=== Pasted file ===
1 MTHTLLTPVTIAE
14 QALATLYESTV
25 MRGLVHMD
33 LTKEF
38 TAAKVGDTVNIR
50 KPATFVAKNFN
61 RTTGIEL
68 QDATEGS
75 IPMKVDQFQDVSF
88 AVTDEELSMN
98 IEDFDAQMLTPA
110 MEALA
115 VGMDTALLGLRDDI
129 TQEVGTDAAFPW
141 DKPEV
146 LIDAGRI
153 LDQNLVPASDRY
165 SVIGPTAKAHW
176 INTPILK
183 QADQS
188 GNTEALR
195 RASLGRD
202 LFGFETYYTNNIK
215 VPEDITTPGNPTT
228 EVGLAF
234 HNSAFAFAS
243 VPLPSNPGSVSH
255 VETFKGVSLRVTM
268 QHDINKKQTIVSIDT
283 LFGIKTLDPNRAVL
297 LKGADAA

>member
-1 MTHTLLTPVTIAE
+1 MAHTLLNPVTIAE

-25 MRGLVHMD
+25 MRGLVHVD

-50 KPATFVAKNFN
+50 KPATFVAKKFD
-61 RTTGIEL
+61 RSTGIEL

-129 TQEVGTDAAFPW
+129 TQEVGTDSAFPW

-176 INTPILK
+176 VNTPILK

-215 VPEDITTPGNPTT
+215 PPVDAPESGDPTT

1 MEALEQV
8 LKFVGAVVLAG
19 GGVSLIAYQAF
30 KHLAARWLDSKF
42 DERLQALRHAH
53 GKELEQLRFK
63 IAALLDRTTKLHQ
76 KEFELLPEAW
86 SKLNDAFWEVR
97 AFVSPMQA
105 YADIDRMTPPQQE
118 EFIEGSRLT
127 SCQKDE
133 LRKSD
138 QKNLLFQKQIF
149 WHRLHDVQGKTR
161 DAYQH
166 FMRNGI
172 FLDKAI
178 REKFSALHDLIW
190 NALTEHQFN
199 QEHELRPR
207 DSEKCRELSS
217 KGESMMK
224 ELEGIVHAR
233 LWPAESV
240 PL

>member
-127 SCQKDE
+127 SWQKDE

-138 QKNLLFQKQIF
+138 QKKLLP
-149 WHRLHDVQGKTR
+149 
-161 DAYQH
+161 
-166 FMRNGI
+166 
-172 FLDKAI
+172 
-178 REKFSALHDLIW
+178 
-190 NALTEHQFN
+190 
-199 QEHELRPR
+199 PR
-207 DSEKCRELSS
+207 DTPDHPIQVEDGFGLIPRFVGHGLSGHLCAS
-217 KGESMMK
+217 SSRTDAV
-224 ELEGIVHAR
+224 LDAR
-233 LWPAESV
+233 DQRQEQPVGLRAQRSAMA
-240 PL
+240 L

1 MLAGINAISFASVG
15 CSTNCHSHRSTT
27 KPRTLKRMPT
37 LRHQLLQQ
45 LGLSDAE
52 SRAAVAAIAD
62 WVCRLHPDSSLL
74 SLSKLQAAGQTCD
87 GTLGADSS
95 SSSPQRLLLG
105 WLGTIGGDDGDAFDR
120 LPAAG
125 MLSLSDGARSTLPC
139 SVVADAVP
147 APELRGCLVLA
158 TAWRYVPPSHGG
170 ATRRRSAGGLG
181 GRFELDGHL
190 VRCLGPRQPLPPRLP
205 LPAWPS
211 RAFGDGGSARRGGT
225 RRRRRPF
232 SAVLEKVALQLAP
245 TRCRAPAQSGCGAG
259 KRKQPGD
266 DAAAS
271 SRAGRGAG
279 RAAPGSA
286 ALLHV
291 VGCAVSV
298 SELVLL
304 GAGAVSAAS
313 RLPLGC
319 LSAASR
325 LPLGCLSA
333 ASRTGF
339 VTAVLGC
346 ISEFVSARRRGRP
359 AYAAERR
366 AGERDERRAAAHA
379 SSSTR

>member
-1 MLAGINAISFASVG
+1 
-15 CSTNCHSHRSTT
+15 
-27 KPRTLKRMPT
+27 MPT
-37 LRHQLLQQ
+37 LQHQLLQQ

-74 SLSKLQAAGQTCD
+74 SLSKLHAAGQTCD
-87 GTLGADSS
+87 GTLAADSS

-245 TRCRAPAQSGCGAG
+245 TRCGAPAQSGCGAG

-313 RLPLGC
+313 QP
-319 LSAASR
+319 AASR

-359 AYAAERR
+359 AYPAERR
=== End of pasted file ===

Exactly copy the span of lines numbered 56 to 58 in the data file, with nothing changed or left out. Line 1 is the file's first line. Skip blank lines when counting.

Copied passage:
97 AFVSPMQA
105 YADIDRMTPPQQE
118 EFIEGSRLT